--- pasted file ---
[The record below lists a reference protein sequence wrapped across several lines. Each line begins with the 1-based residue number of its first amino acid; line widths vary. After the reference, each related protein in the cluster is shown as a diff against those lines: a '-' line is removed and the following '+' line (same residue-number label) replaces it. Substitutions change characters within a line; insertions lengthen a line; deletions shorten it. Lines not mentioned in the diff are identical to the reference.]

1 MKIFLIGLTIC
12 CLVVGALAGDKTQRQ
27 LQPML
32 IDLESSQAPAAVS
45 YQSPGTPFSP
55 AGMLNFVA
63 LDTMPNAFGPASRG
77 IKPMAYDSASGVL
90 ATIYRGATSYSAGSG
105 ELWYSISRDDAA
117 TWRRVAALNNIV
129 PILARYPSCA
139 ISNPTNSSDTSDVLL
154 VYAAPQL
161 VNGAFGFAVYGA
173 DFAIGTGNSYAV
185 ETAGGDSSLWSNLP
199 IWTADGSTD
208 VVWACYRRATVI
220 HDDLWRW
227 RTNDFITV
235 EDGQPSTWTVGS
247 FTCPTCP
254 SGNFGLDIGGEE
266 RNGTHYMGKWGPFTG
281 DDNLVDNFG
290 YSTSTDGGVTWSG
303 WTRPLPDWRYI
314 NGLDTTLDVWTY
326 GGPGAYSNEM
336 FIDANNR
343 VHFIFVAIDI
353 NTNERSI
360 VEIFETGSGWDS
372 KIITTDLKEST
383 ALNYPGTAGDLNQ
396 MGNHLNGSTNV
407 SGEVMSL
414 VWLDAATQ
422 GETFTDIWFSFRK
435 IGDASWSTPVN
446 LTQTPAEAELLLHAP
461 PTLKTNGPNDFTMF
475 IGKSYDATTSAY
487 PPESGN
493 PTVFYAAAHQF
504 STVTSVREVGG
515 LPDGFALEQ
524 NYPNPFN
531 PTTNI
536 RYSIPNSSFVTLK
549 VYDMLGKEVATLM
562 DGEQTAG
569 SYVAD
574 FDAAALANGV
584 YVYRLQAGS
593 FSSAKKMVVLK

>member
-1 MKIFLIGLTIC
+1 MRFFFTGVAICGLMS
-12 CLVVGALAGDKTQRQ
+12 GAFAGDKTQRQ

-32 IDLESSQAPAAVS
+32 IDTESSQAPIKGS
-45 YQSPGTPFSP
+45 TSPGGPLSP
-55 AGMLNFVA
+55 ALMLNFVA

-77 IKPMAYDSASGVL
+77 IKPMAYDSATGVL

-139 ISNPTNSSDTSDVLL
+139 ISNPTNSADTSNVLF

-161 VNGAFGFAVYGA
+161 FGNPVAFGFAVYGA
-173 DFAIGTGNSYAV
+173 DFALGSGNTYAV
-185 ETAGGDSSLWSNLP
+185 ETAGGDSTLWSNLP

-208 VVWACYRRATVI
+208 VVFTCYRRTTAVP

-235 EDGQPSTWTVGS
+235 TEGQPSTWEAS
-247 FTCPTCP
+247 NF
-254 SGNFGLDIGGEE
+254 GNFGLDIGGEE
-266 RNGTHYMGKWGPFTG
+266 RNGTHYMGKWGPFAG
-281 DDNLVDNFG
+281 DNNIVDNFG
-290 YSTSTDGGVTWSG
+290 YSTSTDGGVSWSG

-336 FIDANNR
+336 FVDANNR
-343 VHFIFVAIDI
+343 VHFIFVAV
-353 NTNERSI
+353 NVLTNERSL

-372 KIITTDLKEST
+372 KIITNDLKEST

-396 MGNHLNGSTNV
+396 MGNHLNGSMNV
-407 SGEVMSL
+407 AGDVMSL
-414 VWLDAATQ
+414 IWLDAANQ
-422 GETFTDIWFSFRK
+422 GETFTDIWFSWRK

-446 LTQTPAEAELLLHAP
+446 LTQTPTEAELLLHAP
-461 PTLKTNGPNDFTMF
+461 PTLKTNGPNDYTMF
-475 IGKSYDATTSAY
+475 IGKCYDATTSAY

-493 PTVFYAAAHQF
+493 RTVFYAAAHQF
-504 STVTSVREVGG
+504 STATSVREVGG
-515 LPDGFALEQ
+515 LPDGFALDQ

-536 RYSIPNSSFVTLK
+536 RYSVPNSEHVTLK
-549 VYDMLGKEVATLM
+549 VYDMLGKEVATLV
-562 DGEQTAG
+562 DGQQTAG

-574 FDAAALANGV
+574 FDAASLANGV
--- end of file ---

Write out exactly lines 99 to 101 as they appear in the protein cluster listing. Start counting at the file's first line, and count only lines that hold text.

+353 NVLTNERSL

-372 KIITTDLKEST
+372 KIITNDLKEST